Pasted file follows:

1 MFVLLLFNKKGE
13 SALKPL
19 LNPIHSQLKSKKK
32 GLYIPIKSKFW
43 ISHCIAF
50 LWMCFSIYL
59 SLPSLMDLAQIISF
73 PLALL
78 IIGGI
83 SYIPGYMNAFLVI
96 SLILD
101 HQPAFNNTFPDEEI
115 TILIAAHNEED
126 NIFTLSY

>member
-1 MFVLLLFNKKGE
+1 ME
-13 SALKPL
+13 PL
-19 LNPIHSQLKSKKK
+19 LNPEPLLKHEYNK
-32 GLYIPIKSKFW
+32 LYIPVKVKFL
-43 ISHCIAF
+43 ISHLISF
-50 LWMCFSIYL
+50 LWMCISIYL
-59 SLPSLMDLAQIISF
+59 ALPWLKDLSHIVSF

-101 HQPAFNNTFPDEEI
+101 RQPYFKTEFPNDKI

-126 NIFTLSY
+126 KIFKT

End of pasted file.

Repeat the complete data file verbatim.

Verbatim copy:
1 MFVLLLFNKKGE
13 SALKPL
19 LNPIHSQLKSKKK
32 GLYIPIKSKFW
43 ISHCIAF
50 LWMCFSIYL
59 SLPSLMDLAQIISF
73 PLALL
78 IIGGI
83 SYIPGYMNAFLVI
96 SLILD
101 HQPAFNNTFPDEEI
115 TILIAAHNEED
126 NIFTLSY

>member
-1 MFVLLLFNKKGE
+1 ME
-13 SALKPL
+13 PL
-19 LNPIHSQLKSKKK
+19 LNPEPLLKHEYNK
-32 GLYIPIKSKFW
+32 LYIPVKVKFL
-43 ISHCIAF
+43 ISHLISF
-50 LWMCFSIYL
+50 LWMCISIYL
-59 SLPSLMDLAQIISF
+59 ALPWLKDLSHIVSF

-101 HQPAFNNTFPDEEI
+101 RQPYFKTEFPNDKI

-126 NIFTLSY
+126 KIFKT